Air Force Vet Turns Tragedy Into Inspiration to Lift Others

Brother's Keepers shows wounded vets how much they can still get out of life

Jack Fanning, a decorated veteran who served six tours of duty in the Middle East, inspired his fellow soldiers while in combat. Now, he's inspiring people all over the world in a different way.

Fanning, who served in the U.S. Air Force Special Operations, said his service was "an exciting job. We get the benefits of being in the Air Force but we get to play Army and Navy, so... It was a lot of fun,” Fanning recalled.

In 2010, after spending three years teaching other soldiers, Fanning wanted back in the game. He was training to be part of an elite force on a night that would completely change his life.

He remembered how he thought he was 200 feet in the air. But in reality, he was only about 10 feet from the ground.

“I released my rucksack, and bam, I hit the ground at about 30 knots and never had the opportunity to hit my breaks. I was immediately paralyzed,” said Fanning.

Fanning, now a paraplegic, endured through the various stages of grief before making the decision that he wasn't going to let his injuries change him.

“I realized I could overcome it," said Fanning. "Even being paralyzed from the neck down, I could still go jump out of an airplane, I could shoot I could hunt. I can snow ski. I can scuba dive."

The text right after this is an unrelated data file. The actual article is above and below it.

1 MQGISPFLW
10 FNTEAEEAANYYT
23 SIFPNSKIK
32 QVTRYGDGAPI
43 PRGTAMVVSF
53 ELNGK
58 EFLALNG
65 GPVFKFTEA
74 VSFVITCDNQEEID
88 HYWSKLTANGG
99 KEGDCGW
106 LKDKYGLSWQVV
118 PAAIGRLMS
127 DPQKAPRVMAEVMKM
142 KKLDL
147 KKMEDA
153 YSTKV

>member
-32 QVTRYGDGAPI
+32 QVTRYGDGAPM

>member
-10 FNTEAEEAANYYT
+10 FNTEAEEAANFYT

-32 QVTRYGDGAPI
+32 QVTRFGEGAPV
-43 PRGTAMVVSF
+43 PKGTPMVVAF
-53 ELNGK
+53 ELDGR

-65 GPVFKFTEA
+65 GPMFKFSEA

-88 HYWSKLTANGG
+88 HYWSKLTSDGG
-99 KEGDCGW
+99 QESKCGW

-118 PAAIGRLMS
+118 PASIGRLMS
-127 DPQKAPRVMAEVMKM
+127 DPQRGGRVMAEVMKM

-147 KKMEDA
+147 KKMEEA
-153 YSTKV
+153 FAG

But doing it himself wasn't enough.

Jack and a group of friends started a non-profit, called Brother's Keepers. The organization shows wounded vets how much they can still get out of life, taking them on what Fanning calls "experiential retreats."

“Like going sky diving, or going to Utah, snow skiing with kids and spouse; we show these guys and girls they can still function at a high level and do fun things with their families,” Fanning explained.

He says by the end of each trip they all know it was worth it.

“We're hugging and crying and laughing and we've become family. And at that point, Brother's Keepers, we keep them in that family tree,” he said.

It’s a project that has given Jack Fanning a purpose.

“I just want to help other guys and girls out there who are hurting, no matter what the case is,” Fanning said.

ONLINE: Brother's Keepers official website

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